Second sign that this idea was brilliant was that I didn't have to buy any yarn! It turns out such elaborate color work could be easily accomplished from my endless stash. And I always have a few dozen skeins of worsted weight neutral colors around. I landed on a two-tone background of black and charcoal. I chose Emilie Luis's Marcel pattern for the cardigan.

On Dec 23, and bound off the last stitch and backed it. It was magnificent. I was both stunned by my color work skills, and ability to pull off such a project on the sly in 1 month. (Many thanks to my co-workers who turned a blind eye while I frantically knitted in my office) But the real test would be whether or not Dave actually liked the sweater. I think his face says it all...

Now I can not wait to knit more sweaters. Next Christmas, I might dress the entire family.

Sunday, January 22, 2017


It's been a few years since I wrote More Knitwits, my second book. I've decided to reintroduce some of those patterns individually. And as I do so, I hope to roll out new and improved versions of the patterns. We'll call them remastered patterns. (I am married to a musician)

Joe and Cornelius was one of my favorite patterns in that book. Recently, a friend asked if I could knit a shark, and I thought, yes! This is the opportunity to redo this pattern.

If you have ever attempted this pattern from my book, then sadly, you know there are many errors in the published version. I am so sorry. And although it is a bit late, I bring you a new and improved version. The felt has been replaced with knitted mouth and teeth. These are much easier to seam, and the head no longer requires cardboard to hold it's shape. All the changes and corrections to the Shark Pattern can be found on my errata page, here.

If you do not own the book, but wish to knit this very terrifying, albeit cuddly shark, never fear! The pattern is for sale! You can find it on Ravelry or Etsy through the links below. And no need for errata with the new version.  Happy knitting!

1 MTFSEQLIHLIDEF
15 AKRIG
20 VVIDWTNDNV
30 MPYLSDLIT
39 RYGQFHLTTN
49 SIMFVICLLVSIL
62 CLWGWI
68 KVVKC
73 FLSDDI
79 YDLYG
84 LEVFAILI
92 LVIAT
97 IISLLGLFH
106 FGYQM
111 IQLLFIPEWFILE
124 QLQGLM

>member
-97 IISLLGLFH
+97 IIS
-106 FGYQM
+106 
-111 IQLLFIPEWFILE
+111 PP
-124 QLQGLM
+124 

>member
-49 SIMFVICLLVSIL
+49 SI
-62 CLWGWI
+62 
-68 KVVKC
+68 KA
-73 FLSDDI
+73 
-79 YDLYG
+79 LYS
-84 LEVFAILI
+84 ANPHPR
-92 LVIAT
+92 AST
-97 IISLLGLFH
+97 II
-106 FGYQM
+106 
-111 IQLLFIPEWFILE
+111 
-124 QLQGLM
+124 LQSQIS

Monday, November 7, 2016


Yes, I know this post is a week late...

Anyone who knows me knows that I love Halloween! I am especially a fan of sewn, stuffed animal costumes. So this year I bring you Shark Attack!

On a side note, I never knew it was so easy to make a stuffed shark. I made a pattern from pasteboard, and cut the guy out of fleece. Now I kind of want to make a giant fleece shark just for the hell of it.

Monday, October 17, 2016

Mulch Ado About Monday

Let's talk about hobbies. I suspect that those of us who knit obsessively are nearly all prone to having multiple hobbies.

Gardening has, over the last decade or so, become one of my favorite things in the world. I love being outdoors. I love the breeze, rain, dirt in my nails, sun hot on my neck, the excitement of watching tiny green stems break through the dirt each spring, and the slow decline of withering plants in the fall, although the latter, less so. Unfortunately, I choose to live in a place with a shorter growing season than many. But every year I manage to find gardening tasks to fill all the months. Each year I find a way to extend my growing season a little more. And in the winter, I like to map out plans, repair weathered raised beds, and shop for bulbs and seeds.

Fall gardening has not been one of my great gardening triumphs. I always lose some focus by late summer. Plus, living in a river valley, the daylights hours shrink more quickly. And our rampant groundhog population become especially hungry in the fall. But this year, I think I've managed to do a little better. I have fall beans, broccoli, greens, dahlias still blooming, and some of the most beautiful kale I've ever seen. This ornamental kale has been growing since early May, but once our night time temps began to drop, the color just exploded!

I enjoy taking about gardening on Mondays. After my typical Sunday knocking out gardening tasks, I love to come home from work on Mondays, open a beer, and stroll around the yard. Soon enough I'll be driving home in the dark, and won't have my strolling time any more. Best make the most of it while I can.